Tester- Animesh Fatehpuria Hasan Jadouh (@kingofnumbers)
Editorialist- Abhishek Pandey




Greedy (somewhat) , Implementation


You given N timestamps, each with recording of some time. Now, some timestamps have incorrect/invalid entries, which are denoted by ‘?’. You can fill any entry in place of ‘?’ . You need to find the minimum time elapsed since starting time (in seconds) stamp.


We use modular approach of programming to tackle the implementation part and reuse code. We notice greedy will hold, i.e. its always best to assign a timestamp the possible value closest to previous timestamp’s time. We also see, that there are around only few candidate values for each timestamp which can minimize time. With this, we keep a count of days passed and time assigned to the previous stamp for comparison, and finally calculate answer as 86400*Days+TimeOfCurrentStamp.


The editorial just has a single section- telling how to find the value to assign to current timestamp to minimize total time. Tackling implementation is tackled in the same section.

One thing we must be clear of, is that greedy holds good in this question. Such a case does not exist, where assigning a timestamp farther from previous stamp will decrease answer. Think it this way, if I assign the time stamp closest value possible to previous one, then I may be able to assign the next stamp a closer value. And if I cannot assign next stamp a closer value even after assigning current stamp a value as close to previous as possible, then any other value wont help as well.

How to calculate best time to assign to current stamp-

This section is best done with illustrations. I will first tell the candidate values, and later justify them with an example.

Split the time into 3 parts, Hour, Minute and Seconds. Now for each of these 3 parts, we see that the best values are found by-

  1. Assigning 0 to all ?
  2. Manipulating ? to get a value closest to previous stamps Hour/Minute/Second (depending on part of stamp we are referring to)
  3. Manipulating ? to get a value closest to previous stamps Hour+1/Minute+1/Second+1 (depending on part of stamp we are referring to)

Now, to prove and justify this, we will take examples.

Suppose my previous stamp stamp is 14:40:31 , and my current stamp is 0?:??:10. Clearly, the second stamp is recorded on the next day. In this case, I have to bring the value closest to previous day’s 14:40:31. If I assign 0 in place of ?, then I get 00:00:10, which is closest time possible. This justifies the first point.

Next example, say my previous stamp is 14:14:14 and my current stamp is 14:??:39. Clearly, assigning a value of 14 to ?? will be optimum. Now, what do I mean by “closest value possible to previous stamp”?

If my current stamp were 14:?9:50, then also, simply copying digit at previous stamp would help. My stamp would be 14:19:50. But what if, instead of ?9 I had ?1 ? Meaning, current stamp would be 14:?1:50. Copying previous time stamp’s value will make it 14:11:50 and will be chaotic! In this case, its best to assign ? as charAtPreviousStamp+1,i.e. 1+1=2. Meaning, assigning it the label 14:21:50. This is how we will be making cases in program as well, so pay attention as when which procedure is applied.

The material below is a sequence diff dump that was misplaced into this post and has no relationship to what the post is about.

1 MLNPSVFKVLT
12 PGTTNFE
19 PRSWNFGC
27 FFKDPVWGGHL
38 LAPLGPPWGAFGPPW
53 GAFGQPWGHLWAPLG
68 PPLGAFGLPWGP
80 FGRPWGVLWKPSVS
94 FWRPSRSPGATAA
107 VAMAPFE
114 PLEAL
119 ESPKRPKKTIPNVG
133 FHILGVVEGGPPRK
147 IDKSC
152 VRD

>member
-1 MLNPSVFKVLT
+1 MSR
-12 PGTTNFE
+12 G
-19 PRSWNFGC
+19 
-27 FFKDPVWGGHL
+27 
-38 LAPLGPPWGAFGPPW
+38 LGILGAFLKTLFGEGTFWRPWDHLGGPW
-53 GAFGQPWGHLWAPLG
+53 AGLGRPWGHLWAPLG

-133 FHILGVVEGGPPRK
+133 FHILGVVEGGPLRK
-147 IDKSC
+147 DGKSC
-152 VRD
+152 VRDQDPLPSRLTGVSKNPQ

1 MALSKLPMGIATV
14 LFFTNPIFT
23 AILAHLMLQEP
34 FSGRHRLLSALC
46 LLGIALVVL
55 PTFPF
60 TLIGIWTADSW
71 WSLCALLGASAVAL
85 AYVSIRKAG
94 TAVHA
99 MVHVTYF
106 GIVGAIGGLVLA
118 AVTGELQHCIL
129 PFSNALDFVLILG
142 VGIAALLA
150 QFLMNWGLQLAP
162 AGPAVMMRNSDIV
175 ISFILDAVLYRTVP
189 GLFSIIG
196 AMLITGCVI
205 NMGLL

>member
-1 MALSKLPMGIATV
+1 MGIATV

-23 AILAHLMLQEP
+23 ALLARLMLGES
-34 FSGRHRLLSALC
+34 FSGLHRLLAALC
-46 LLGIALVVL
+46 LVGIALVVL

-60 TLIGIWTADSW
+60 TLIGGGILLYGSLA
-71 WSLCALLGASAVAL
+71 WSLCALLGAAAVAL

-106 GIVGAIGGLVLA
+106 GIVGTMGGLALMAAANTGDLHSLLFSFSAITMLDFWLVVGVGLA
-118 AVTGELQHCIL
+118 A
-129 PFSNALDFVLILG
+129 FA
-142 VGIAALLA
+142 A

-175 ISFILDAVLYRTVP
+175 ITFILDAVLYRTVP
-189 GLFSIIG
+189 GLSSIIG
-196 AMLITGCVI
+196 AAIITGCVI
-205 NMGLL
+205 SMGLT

Lets say my previous stamp was 19:40:32, and my current stamp is ?2:11:20, clearly, we have to assign 1+1=2 to the ? for minimum time.

And thats pretty much the end of logic of this question. The important concept is that, you must be clear on what value to assign to a time stamp. As for implementation, I recommend you to sit back and think first.

Clearly, there are many things which we will be doing multiple times, like comparing current assignment to previous timestamp, or checking possible values to assign to the ? &etc. I recommend to make functions and follow the modular approach. Identify which things you will be doing again and again, find out which portion has relation just with inputs passed (and nothing else in the main code) and make a function of it. Once you identify what tools you need to tackle this question, the question will be a cakewalk. If you try to just cluster everything inside main, no functions, this question might seem MOTI to you (Mother Of Terrific Implementation).


I will upload mine, and both the tester’s solution for you to see and compare. In case you got the logic, but are unable to implement it, or are getting WA, just have a check with the solutions.

Editorialist (C++)
Animesh (JAVA)
Hasan (C++)


1.If you look at my solution, you will find I used operator overloading there. Its nice and quite convenient to do so for such objects.The only case where one must be careful is overloading them. Eg- In correct overloading/defining operator for sort function will result in infinite loop. (Weak ordering concept)

2.Operator overloading also comes to play when you want to declare sets, or priority queue of custom data type/objects. Ever wonder what that 1000 line error was when you declared a set of your custom object? Now you know :stuck_out_tongue:

3.An interesting exercise will be to prove that the three cases I mentioned are exhaustive. They are correct, of course, but how will you formally prove that they are exhaustive? The proof will go on lines of, start with seconds. See when minute part of current time stamp is lesser, equal, or greater than minute part of previous time stamp. See that for each case, an action is assigned. Then repeat for minute and hours &etc. till you exhaust the possibilities.